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Autism Research and Treatment
Volume 2013 (2013), Article ID 436286, 9 pages
Clinical Study

Sensory Response Patterns in Nonverbal Children with ASD

1Department of Communication Sciences and Disorders, The University of North Carolina, Greensboro, 300 Ferguson Building, Greensboro, NC 27412, USA
2The University of Wisconsin-Madison, 3195 Medical Sciences Center, 1300 University Avenue, Madison, WI 53706, USA
3Division of Speech & Hearing Sciences, The University of North Carolina at Chapel Hill, CB No. 7190 Chapel Hill, NC 27599, USA
4Division of Occupational Science & Occupational Therapy, The University of North Carolina at Chapel Hill, CB No. 7122 Chapel Hill, NC 27599, USA

Received 21 February 2013; Revised 10 June 2013; Accepted 17 June 2013

Academic Editor: Herbert Roeyers

Copyright © 2013 Elena Patten et al. This is an open access article distributed under the Creative Commons Attribution License, which permits unrestricted use, distribution, and reproduction in any medium, provided the original work is properly cited.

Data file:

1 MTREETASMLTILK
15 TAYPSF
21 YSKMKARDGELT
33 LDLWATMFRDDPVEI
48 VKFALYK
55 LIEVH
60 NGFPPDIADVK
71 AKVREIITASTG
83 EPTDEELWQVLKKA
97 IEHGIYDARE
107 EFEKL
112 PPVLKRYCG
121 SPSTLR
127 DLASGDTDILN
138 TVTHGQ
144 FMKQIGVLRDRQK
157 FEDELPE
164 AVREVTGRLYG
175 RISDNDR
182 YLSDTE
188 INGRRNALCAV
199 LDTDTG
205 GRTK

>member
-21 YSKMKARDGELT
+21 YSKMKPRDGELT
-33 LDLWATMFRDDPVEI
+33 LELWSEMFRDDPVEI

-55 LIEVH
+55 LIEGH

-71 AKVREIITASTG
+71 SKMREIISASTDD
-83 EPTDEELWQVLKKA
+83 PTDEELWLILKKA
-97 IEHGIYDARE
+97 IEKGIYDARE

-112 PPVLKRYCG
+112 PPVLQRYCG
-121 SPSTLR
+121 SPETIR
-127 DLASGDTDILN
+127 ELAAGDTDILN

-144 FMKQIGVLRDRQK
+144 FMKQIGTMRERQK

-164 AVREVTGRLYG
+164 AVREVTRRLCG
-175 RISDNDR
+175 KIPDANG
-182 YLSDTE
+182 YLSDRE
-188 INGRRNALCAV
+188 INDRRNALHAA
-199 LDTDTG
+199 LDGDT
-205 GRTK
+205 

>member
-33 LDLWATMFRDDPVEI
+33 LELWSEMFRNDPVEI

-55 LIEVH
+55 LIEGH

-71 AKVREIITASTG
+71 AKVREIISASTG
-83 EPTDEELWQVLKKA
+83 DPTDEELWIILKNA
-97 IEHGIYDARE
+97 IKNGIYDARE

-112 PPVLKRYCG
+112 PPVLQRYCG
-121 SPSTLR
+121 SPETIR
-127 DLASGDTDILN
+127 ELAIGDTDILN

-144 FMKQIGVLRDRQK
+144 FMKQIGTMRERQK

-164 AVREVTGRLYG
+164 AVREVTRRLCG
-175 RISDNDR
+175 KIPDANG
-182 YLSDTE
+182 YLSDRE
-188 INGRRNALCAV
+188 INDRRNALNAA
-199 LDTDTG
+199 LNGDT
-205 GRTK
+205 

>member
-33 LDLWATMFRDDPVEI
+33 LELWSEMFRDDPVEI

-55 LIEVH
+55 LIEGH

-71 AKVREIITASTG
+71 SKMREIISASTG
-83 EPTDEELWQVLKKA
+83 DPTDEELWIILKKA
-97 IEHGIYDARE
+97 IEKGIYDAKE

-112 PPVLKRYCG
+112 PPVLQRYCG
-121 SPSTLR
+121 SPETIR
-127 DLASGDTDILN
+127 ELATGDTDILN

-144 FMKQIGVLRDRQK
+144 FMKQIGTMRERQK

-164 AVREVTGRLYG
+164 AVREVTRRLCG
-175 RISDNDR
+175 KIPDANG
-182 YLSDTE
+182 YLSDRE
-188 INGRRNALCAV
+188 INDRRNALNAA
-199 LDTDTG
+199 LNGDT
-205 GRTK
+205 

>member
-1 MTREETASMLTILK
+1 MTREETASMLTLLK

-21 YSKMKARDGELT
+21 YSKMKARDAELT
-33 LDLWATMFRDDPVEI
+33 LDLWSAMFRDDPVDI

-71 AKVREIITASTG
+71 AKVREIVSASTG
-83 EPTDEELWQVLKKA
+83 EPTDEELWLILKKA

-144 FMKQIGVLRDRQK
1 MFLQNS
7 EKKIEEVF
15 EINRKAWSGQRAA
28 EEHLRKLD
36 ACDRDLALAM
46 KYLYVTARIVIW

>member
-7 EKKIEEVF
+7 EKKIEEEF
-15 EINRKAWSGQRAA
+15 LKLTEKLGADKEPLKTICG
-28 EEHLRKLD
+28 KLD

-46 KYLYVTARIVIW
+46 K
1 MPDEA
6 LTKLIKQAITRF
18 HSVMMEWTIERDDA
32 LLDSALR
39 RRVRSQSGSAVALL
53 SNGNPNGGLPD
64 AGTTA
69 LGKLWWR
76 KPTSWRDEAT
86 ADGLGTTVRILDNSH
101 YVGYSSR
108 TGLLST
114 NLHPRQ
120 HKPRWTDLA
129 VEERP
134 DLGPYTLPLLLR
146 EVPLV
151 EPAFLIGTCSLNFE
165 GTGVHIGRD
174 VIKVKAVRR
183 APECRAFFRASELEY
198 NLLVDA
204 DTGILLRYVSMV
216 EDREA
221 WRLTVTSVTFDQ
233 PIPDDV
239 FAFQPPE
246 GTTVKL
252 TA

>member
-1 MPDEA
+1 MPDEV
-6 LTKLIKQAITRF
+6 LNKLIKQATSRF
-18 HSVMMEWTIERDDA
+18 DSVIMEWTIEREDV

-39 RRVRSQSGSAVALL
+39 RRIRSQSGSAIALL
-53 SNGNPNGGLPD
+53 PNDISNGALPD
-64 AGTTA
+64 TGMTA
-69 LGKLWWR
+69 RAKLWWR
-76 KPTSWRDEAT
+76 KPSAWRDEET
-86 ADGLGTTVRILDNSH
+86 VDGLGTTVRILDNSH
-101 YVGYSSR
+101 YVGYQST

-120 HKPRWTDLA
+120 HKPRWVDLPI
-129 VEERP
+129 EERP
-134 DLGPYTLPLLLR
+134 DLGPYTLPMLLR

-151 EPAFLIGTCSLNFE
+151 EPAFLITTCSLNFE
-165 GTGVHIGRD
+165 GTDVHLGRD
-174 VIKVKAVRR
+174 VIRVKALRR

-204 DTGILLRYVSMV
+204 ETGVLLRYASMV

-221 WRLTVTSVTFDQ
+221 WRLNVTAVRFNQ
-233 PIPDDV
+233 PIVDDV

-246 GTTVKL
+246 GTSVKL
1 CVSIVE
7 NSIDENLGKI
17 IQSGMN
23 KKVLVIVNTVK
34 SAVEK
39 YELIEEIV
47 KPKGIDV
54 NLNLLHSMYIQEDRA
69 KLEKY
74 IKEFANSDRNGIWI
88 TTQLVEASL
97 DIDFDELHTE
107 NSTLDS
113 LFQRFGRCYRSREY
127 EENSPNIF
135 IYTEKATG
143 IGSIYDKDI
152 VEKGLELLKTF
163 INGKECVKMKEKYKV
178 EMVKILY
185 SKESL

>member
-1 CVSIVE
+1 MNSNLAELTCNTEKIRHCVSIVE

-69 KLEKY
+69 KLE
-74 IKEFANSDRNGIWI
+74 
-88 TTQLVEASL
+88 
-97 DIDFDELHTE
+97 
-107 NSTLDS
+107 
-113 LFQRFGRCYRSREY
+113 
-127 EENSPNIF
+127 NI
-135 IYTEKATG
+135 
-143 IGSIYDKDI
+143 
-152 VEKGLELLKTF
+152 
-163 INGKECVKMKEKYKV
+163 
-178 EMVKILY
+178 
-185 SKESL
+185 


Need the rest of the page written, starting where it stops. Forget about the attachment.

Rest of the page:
We sought to examine concurrent and longitudinal associations between sensory response patterns (i.e., hyperresponsiveness, hyporesponsiveness, and sensory seeking) and verbal status of young children with autism spectrum disorder (ASD) as a potential factor influencing the development of verbal communication. Seventy-nine children with ASD (verbal, ; nonverbal, ) were assessed using cross-sectional analyses (Study 1), and 14 children with ASD (verbal, ; nonverbal, ) were assessed using prospective longitudinal analyses (Study 2). Data were collected regarding sensory response patterns and verbal ability. Hyporesponsiveness and sensory seeking behaviors were associated with verbal status in both cross-sectional and longitudinal analyses; nonverbal children were more likely to demonstrate higher hyporesponsive and sensory seeking patterns. Hyperresponsiveness did not significantly differ between verbal and nonverbal groups in either design. Sensory hyporesponsiveness and seeking behaviors may be important factors hindering the development of functional verbal communication in children with ASD. Unusual sensory responsiveness can often be observed before the onset of speech and may yield important prognostic capabilities as well as inform early interventions targeting verbal communication or alternative communication options in young children with ASD.